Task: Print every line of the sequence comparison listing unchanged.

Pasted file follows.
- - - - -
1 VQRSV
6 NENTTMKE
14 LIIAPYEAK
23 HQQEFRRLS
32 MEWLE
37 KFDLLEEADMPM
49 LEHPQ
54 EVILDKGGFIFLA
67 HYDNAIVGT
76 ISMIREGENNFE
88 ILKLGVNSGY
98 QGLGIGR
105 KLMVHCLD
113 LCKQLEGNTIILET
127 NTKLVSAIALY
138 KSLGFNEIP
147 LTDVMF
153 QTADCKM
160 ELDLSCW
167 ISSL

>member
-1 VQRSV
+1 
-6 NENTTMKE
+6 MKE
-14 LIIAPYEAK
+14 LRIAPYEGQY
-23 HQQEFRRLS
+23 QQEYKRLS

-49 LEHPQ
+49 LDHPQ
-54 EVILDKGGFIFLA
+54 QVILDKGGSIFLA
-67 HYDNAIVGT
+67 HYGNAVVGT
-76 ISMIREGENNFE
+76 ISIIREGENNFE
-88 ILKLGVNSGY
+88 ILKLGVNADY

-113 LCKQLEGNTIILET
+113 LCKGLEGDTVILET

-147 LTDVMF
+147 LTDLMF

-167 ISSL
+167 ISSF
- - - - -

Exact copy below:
1 VQRSV
6 NENTTMKE
14 LIIAPYEAK
23 HQQEFRRLS
32 MEWLE
37 KFDLLEEADMPM
49 LEHPQ
54 EVILDKGGFIFLA
67 HYDNAIVGT
76 ISMIREGENNFE
88 ILKLGVNSGY
98 QGLGIGR
105 KLMVHCLD
113 LCKQLEGNTIILET
127 NTKLVSAIALY
138 KSLGFNEIP
147 LTDVMF
153 QTADCKM
160 ELDLSCW
167 ISSL

>member
-1 VQRSV
+1 
-6 NENTTMKE
+6 MKE
-14 LIIAPYEAK
+14 LRIAPYEGQY
-23 HQQEFRRLS
+23 QQEYKRLS

-49 LEHPQ
+49 LDHPQ
-54 EVILDKGGFIFLA
+54 QVILDKGGSIFLA
-67 HYDNAIVGT
+67 HYGNAVVGT
-76 ISMIREGENNFE
+76 ISIIREGENNFE
-88 ILKLGVNSGY
+88 ILKLGVNADY

-113 LCKQLEGNTIILET
+113 LCKGLEGDTVILET

-147 LTDVMF
+147 LTDLMF

-167 ISSL
+167 ISSF